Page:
[3] In other words, section 128.5 gives the trial court discretion to impose sanctions under narrowly prescribed conditions where the moving party has established "the opposing party's action or tactic was (1) totally and completely without merit, measured by the objective, 'reasonable attorney' standard, or (2) motivated solely by an intention to harass or cause unnecessary delay, measured by a subjective standard. [Citations.] Whether sanctions are warranted depends on an evaluation of all the circumstances surrounding the questioned action. [Citation.]" (Weisman v. Bower (1987) 193 Cal. App. 3d 1231, 1236 [238 Cal. Rptr. 756], fn. omitted.) Because of the broad power conferred upon the courts in this matter, the issue before us is whether the trial court abused its discretion in imposing the sanctions or, [205 Cal. App. 3d 485] stated otherwise, whether the trial court's action was authorized by the spirit and purpose of section 128.5. (Luke v. Baldwin-United Corp. (1985) 167 Cal. App. 3d 664, 668 [213 Cal. Rptr. 654].)

Section 128.5 was enacted in 1981, accompanied by an uncodified section stating: "It is the intent of this legislation to broaden the powers of trial courts to manage their calendars and provide for the expeditious processing of civil actions by authorizing monetary sanctions now not presently authorized by the interpretation of the law in Baugess v. Paine (1978), 22 Cal. 3d 626 [sic]." (Stats. 1981, ch. 762, § 2, p. 2968.) Presented with plaintiff's attorney's conduct which caused a mistrial and the trial court's ordering that attorney to pay $700 to defendant's counsel as a sanction, the Supreme Court in Bauguess v. Paine (1978) 22 Cal. 3d 626 [150 Cal. Rptr. 461, 586 P.2d 942], reversed and held the award of such attorney's fees was not within the equitable or supervisory power of the trial court, and was not authorized by any statute. (Id. at pp. 635-639.) Consequently, it was the intent of the Legislature to remedy this lack of statutory authority of trial courts to manage civil litigation and proceedings conducted before them. (Lesser v. Huntington Harbor Corp. (1985) 173 Cal. App. 3d 922, 928 [219 Cal. Rptr. 562]; Ellis v. Roshei Corp. (1983) 143 Cal. App. 3d 642, 648 [192 Cal. Rptr. 57].) Focusing on the trial court's supervisory power of managing the proceedings and cases before it, the court in Mungo v. UTA French Airlines (1985) 166 Cal. App. 3d 327, 333 [212 Cal. Rptr. 369], stated: "'A trial court is empowered to exercise its supervisory power in such a manner as to provide for the orderly conduct of the court's business and to "guard against inept procedures and unnecessary indulgences which would tend to hinder, hamper or delay the conduct and dispatch of its proceedings."' (Ellis v. Roshei Corp. (1983) 143 Cal. App. 3d 642, 648-649, quoting People v. Mattson (1959) 51 Cal. 2d 777, 792 [336 P.2d 937].)" (Accord Dwyer v. Crocker National Bank (1987) 194 Cal. App. 3d 1418, 1434 [240 Cal. Rptr. 297].)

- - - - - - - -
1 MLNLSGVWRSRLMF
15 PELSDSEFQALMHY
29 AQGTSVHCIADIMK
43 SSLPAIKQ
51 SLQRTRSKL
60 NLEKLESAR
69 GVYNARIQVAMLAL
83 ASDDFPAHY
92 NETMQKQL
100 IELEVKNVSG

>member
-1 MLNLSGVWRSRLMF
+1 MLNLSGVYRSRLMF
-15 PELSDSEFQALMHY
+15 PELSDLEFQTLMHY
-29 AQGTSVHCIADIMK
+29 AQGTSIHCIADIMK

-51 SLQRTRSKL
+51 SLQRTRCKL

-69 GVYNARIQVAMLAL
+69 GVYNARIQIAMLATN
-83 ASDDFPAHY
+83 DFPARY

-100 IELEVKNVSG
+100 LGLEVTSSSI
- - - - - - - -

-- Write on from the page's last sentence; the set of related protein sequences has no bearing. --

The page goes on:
[1b] Accordingly, the "reach" of section 128.5 is confined to actions and conduct within proceedings conducted in the trial courts of this State, "enabl[ing] a trial court to impose sanctions against an attorney, a client/party, or both, and in favor of another, opposing party to pay reasonable expenses, including attorney's fees, which another, opposing party incurs because of frivolous or dilatory bad-faith actions or tactics." (Rabbitt v. Vincente (1987) 195 Cal. App. 3d 170, 174 [240 Cal. Rptr. 524].) The statute does not authorize imposing sanctions against an attorney of a nonparty, nor does it contemplate imposing sanctions on an attorney who is not of record and is simply associated to a party through separate litigation pursued entirely in a foreign jurisdiction. (See ibid.)

Here, the trial court violated both the express and implied terms of section 128.5 and case precedent construing that provision by attempting to [205 Cal. App. 3d 486] apply it to Sinclair, who had never been a party to the California paternity/support action, had never been an attorney of record in any California action and had merely provided legal services to a party within a custody petition in Washington. He filed no action in California and thus was not subject to sanctions under section 128.5 for conduct interfering with the orderly dispatch of litigation proceedings within the supervisory power of the courts in this State.